More TV Memories – Hit List UK.

Hit List UK (MTV, 1992-2002ish)

As you should know by now, one of the great things about the early days of digital TV was accessing lots of new channels for the first time, going from having five to suddenly having about 25 really was a big deal. And here’s another one that I enjoyed that was on MTV. Hit List UK was a look at all of the songs that were currently in the Top 40.

I think that MTV also did the equivalents of this for the American and European charts, and I might look back at those soon too. This seemed to fall somewhere between Top Of The Pops and The Chart Show, as there was an in-vision host, but only music videos were shown, there were no live performances, and we we were told many fascinating (probably) facts about the acts featured.

It seems that this had already been going for many years by the time that I first saw this in the late-90s, and some of the earlier hosts (or “VJs” as they were known at the time) included Paul “Love And P-P-P-P-Pride” King, but the first host that I remember was Cat Deeley. A little unusually, she went on to do almost exactly the same thing on ITV’s unrelated music show CD:UK, whilst still hosting this one.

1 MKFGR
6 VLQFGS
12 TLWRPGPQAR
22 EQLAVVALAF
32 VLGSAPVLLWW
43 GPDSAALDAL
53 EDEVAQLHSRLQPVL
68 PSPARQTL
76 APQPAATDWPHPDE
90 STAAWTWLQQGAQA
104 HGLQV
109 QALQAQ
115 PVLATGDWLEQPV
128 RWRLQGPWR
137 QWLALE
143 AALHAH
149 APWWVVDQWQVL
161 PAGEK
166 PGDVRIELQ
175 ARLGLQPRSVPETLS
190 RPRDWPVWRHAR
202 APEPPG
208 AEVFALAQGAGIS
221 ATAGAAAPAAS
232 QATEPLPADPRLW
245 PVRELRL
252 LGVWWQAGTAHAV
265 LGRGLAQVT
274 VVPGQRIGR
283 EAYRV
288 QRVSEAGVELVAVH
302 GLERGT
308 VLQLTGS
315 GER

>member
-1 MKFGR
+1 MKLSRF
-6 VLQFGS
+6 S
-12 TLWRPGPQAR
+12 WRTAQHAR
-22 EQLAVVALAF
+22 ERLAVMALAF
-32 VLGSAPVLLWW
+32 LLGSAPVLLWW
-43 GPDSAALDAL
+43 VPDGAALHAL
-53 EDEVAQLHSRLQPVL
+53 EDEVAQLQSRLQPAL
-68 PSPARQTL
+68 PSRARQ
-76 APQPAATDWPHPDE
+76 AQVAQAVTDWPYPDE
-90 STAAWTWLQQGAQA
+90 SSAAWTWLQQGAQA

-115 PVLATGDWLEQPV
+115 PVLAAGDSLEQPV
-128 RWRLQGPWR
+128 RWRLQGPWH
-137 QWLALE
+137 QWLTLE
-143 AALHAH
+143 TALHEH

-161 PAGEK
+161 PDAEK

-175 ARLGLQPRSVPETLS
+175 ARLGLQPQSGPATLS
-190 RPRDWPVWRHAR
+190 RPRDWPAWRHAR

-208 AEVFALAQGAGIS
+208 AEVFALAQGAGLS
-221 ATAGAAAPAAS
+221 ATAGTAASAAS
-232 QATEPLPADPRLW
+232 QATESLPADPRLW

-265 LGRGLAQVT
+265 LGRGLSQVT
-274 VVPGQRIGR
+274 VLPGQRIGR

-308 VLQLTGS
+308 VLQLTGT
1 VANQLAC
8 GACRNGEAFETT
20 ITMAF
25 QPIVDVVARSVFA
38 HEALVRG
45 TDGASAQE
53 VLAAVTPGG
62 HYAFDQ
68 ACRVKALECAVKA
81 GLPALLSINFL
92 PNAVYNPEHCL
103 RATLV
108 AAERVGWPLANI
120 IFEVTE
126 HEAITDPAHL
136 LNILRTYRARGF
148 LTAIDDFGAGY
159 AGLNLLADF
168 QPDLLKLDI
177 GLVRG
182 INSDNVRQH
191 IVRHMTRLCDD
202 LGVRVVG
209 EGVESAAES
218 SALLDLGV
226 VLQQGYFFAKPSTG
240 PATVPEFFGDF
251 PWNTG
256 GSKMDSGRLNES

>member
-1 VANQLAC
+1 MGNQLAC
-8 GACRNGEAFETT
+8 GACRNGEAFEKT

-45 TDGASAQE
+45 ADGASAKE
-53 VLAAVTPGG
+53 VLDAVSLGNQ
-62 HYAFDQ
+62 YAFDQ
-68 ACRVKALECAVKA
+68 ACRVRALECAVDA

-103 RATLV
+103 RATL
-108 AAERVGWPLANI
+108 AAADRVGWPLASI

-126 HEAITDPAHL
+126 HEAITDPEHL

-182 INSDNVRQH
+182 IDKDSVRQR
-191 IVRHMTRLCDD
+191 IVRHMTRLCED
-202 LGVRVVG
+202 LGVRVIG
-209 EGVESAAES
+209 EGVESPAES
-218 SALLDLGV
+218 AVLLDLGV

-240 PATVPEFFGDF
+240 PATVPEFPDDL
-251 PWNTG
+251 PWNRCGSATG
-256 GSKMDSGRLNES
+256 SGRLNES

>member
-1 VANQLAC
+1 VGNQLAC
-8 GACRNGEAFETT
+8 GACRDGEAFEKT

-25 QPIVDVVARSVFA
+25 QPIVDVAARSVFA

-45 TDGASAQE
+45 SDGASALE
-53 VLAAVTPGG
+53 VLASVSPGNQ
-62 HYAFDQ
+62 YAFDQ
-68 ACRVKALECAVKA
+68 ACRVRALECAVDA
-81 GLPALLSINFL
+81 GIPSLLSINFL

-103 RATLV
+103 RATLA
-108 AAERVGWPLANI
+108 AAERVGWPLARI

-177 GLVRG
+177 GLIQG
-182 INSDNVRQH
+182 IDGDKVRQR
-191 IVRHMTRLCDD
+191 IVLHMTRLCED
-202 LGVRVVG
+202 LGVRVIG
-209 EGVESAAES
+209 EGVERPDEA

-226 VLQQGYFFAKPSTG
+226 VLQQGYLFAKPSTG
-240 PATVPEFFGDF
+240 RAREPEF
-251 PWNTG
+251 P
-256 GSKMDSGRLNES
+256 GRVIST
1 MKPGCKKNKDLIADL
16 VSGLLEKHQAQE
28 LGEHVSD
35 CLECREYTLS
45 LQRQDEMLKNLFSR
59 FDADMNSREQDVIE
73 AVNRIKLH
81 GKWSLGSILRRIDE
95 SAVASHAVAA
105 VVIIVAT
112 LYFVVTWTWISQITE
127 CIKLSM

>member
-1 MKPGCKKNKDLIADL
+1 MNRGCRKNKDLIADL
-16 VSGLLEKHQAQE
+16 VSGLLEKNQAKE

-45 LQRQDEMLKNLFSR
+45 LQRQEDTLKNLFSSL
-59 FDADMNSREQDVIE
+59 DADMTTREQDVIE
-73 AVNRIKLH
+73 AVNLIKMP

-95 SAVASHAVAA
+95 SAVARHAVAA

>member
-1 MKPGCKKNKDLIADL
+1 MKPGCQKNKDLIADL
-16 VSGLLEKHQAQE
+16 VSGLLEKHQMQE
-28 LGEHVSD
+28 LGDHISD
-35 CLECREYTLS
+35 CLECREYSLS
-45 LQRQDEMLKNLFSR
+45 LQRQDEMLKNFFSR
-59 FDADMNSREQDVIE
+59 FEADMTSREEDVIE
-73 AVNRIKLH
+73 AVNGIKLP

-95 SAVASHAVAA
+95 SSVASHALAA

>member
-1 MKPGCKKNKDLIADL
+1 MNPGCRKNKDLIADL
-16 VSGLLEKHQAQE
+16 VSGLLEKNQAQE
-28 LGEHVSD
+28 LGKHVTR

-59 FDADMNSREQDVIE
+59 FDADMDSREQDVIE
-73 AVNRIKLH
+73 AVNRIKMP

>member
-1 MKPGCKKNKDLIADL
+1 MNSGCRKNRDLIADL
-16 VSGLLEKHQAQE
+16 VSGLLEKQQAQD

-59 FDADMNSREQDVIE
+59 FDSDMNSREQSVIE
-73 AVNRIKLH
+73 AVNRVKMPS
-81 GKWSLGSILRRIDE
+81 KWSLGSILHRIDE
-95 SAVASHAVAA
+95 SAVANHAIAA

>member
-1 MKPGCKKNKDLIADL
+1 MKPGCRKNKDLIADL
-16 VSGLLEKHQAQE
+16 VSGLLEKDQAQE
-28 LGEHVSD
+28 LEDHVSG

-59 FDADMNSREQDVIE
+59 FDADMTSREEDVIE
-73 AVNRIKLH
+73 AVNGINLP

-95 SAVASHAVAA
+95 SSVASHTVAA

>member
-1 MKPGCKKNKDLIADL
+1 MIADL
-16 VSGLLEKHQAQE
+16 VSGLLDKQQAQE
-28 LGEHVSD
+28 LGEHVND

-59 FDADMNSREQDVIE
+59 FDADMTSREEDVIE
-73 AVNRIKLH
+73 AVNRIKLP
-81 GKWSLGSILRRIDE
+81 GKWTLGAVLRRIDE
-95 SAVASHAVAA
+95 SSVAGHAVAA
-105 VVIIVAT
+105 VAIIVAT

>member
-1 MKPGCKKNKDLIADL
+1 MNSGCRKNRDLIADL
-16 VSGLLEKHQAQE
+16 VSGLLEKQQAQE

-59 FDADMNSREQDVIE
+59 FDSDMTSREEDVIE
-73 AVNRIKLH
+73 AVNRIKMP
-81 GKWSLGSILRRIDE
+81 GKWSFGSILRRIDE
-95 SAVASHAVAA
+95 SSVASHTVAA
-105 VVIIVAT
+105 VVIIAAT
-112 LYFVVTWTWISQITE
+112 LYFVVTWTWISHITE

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Cat was in an empty void with some numbers floating around on the screen behind. Some of the songs on the chart would be going up… well they weren’t actually, as by this point the vast majority of singles peaked in their first week on the chart, so mostly only new entries would be chosen to be played in full. Honestly, the marketing in the music business. There would also be specials at the end of the year to look back at the biggest-sellers.

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In 2000, this was given a new look, there was now a proper studio, and there would be two hosts, as Cat was joined by Edith Bowman (or occasionally Zane Lowe). Things started to become a little sillier, and they would do rather daft exchanges between the songs. There was also a rather irritating dog that appeared in the opening sequence and on the studio wall, which was offputting.

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As this was around the time that I really was interested in chart pop music though, I made sure that I did watch this along with all of the other similar shows and magazines. Hit List UK seemed to end not that long after I lost access to MTV though, as they practically gave up on showing music videos, so I didn’t end up missing as many musical moments as I thought.

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